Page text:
From luxury malls to high-end hotels, business in the GCC has traditionally been built around high-income and big-spending consumers. Not any more. A vanguard of UAE startups is upending this model and scrambling to tap what they view as an underserved and overlooked market: low-paid migrant workers.
Previously pushed aside as lacking purchasing power, the region’s working poor are increasingly regarded as a buoyant growth market – and one receptive to low-cost, quality goods and services.
The benefits are win-win. Not only are low-income workers profiting from newly accessible bank accounts, insurance policies and affordable healthcare, but – with two-thirds of the UAE population on a monthly wage of less than $1,361 – the market potential is vast.
“It’s a huge market and a huge opportunity,” explains Ian Dillon, co-founder of Now Money, a Dubai-based fintech company, whose app offers financial services to workers with incomes at a level that make it hard to open a regular bank account.
“The UAE has around 25 banks and a population of just under 10 million, but all the banks are chasing after the wealthiest customers,” he says. “We’re going after that forgotten remainder.”
Now Money, which has received funding from US, UK, Saudi and UAE investors – including the Dubai International Financial Centre (DIFC) Fintech Fund – launched its services in mid-2109. It provides payroll to large corporates, mainly in the construction, industrial and retail sectors, along with a smartphone app that gives the employees an online bank account with a debit and cash card.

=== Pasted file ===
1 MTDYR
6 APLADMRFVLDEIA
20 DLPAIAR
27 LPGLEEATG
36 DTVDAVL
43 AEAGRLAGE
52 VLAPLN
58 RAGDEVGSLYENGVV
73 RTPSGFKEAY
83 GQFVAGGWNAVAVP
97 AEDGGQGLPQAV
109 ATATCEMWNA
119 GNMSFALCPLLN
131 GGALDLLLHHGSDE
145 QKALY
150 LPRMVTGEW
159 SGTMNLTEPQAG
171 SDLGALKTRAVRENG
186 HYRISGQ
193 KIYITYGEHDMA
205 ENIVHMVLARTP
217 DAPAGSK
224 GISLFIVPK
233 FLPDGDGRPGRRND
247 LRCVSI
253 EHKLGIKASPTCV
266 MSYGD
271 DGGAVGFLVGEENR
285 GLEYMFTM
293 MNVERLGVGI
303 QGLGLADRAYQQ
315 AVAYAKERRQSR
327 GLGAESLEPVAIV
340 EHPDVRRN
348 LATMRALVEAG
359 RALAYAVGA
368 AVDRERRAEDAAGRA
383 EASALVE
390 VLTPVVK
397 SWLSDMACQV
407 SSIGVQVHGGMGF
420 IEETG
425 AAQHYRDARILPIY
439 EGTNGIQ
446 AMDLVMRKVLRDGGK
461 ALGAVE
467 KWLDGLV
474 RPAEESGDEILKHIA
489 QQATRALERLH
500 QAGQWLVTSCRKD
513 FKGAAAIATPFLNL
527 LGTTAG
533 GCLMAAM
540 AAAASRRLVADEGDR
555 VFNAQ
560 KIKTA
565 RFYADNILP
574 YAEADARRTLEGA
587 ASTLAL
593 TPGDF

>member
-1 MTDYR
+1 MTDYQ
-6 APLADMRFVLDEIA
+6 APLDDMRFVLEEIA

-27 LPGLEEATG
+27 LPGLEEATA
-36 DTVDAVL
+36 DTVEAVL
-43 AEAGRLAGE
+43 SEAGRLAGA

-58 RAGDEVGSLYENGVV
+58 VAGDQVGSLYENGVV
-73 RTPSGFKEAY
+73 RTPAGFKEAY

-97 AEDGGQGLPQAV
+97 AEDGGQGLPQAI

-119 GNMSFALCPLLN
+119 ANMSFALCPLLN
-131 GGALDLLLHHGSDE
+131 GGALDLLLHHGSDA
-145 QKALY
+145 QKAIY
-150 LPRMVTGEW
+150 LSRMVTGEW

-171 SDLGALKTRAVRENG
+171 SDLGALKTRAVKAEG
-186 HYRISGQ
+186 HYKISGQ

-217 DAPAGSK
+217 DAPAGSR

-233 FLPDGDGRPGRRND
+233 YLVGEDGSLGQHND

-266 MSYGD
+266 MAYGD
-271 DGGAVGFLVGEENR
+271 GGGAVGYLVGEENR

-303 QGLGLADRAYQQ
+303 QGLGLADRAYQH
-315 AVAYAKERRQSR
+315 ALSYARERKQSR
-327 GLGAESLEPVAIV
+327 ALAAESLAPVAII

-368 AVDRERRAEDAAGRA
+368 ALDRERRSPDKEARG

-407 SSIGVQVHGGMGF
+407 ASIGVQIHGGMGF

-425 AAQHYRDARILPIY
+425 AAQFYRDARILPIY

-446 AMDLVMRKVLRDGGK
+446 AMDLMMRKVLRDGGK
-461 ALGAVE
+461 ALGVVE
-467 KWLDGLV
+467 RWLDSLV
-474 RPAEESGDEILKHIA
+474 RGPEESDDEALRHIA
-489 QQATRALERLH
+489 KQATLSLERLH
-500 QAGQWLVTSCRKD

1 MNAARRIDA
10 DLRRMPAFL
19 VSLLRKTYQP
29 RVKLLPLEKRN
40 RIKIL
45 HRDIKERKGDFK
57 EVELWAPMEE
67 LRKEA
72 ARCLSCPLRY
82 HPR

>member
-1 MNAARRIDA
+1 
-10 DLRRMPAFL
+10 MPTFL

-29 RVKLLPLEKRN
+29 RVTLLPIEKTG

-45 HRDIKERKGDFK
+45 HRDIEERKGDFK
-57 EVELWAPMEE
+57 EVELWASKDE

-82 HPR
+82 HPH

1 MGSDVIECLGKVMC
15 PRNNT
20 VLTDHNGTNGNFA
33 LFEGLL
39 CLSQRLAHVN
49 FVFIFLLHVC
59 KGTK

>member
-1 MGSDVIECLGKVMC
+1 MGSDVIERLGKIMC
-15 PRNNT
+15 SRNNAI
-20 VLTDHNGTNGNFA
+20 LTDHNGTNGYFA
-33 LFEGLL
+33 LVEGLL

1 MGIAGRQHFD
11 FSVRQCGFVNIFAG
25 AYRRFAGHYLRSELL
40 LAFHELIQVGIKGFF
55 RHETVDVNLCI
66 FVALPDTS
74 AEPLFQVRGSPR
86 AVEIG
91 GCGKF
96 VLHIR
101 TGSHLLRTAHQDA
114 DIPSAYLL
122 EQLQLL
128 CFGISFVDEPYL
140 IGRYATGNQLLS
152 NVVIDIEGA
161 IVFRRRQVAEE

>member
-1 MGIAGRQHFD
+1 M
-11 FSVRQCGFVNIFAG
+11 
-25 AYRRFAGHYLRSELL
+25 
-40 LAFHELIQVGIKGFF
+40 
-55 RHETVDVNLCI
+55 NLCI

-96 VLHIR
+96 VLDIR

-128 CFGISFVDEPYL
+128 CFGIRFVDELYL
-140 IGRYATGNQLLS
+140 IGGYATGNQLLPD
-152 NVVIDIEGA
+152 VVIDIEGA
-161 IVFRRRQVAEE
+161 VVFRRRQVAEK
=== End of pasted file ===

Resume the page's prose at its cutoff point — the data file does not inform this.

Users can also remit money through the app straight from their wages – saving a trip to an exchange house – and buy airtime for their mobile phones.
Unlike the region’s other payroll providers, Now Money does not charge its corporate clients for creating accounts. “This is what makes us different,” Dillon, a former investment banker from the UK, says. “We have to focus on providing an incredible service to the worker, because that’s where we make our money. We have a motivation that our competitors do not.”
Now Money’s business model of providing financial services to a previously unbanked sector is “on the dot”, according to Xavier Gregory Layre, CEO of iPay Holding, which runs 44 retail franchises for Dubai telecoms provider DU.
iPay Holding, a subsidiary of the Inteltec Group, has directly invested in Now Money and Layre also uses the platform to pay his 300-strong UAE-based workforce.
“They are really filling a gap and resolving a pain point,” he explains. “It works particularly well for me in retail because as well as paying my staff their monthly wages, I’m also able to award them their commission on a day-to-day basis. This has had a huge impact on their motivation, and subsequently on sales.”
In late-2020, Now Money announced a partnership agreement with Commercial Bank of Dubai (CBD) to provide accounts and cards to the bank's new and existing low-income customers. This will significantly expand the Now Money’s client reach, propelling it into the mainstream, and it will open up banking services to many more low-paid workers.
The next step, says Dillon, is expansion into Saudi Arabia and other GCC markets.